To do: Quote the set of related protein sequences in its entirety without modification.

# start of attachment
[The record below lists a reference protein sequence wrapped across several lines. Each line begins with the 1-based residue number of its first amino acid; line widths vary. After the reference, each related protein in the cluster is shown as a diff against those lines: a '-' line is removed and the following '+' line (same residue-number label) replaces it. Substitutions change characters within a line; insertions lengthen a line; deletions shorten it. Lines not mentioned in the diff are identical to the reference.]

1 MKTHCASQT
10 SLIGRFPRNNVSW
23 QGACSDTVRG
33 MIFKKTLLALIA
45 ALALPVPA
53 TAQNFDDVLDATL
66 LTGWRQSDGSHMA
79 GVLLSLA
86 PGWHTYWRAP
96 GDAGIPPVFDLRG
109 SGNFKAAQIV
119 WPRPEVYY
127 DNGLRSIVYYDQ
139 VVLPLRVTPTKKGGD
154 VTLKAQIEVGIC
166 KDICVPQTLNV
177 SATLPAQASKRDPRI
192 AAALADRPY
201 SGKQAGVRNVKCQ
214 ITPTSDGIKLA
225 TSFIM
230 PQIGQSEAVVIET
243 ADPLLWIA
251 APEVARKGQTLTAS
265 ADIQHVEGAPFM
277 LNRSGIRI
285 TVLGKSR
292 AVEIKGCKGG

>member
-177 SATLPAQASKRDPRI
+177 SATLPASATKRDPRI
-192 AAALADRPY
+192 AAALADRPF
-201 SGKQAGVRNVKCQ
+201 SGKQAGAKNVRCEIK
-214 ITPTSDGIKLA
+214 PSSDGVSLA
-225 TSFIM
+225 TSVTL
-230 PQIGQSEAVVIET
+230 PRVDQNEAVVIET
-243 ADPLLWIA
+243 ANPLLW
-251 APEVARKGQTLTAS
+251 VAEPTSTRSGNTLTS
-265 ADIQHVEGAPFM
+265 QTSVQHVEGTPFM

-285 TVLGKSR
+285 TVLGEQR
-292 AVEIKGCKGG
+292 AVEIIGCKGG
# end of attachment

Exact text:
[The record below lists a reference protein sequence wrapped across several lines. Each line begins with the 1-based residue number of its first amino acid; line widths vary. After the reference, each related protein in the cluster is shown as a diff against those lines: a '-' line is removed and the following '+' line (same residue-number label) replaces it. Substitutions change characters within a line; insertions lengthen a line; deletions shorten it. Lines not mentioned in the diff are identical to the reference.]

1 MKTHCASQT
10 SLIGRFPRNNVSW
23 QGACSDTVRG
33 MIFKKTLLALIA
45 ALALPVPA
53 TAQNFDDVLDATL
66 LTGWRQSDGSHMA
79 GVLLSLA
86 PGWHTYWRAP
96 GDAGIPPVFDLRG
109 SGNFKAAQIV
119 WPRPEVYY
127 DNGLRSIVYYDQ
139 VVLPLRVTPTKKGGD
154 VTLKAQIEVGIC
166 KDICVPQTLNV
177 SATLPAQASKRDPRI
192 AAALADRPY
201 SGKQAGVRNVKCQ
214 ITPTSDGIKLA
225 TSFIM
230 PQIGQSEAVVIET
243 ADPLLWIA
251 APEVARKGQTLTAS
265 ADIQHVEGAPFM
277 LNRSGIRI
285 TVLGKSR
292 AVEIKGCKGG

>member
-177 SATLPAQASKRDPRI
+177 SATLPASATKRDPRI
-192 AAALADRPY
+192 AAALADRPF
-201 SGKQAGVRNVKCQ
+201 SGKQAGAKNVRCEIK
-214 ITPTSDGIKLA
+214 PSSDGVSLA
-225 TSFIM
+225 TSVTL
-230 PQIGQSEAVVIET
+230 PRVDQNEAVVIET
-243 ADPLLWIA
+243 ANPLLW
-251 APEVARKGQTLTAS
+251 VAEPTSTRSGNTLTS
-265 ADIQHVEGAPFM
+265 QTSVQHVEGTPFM

-285 TVLGKSR
+285 TVLGEQR
-292 AVEIKGCKGG
+292 AVEIIGCKGG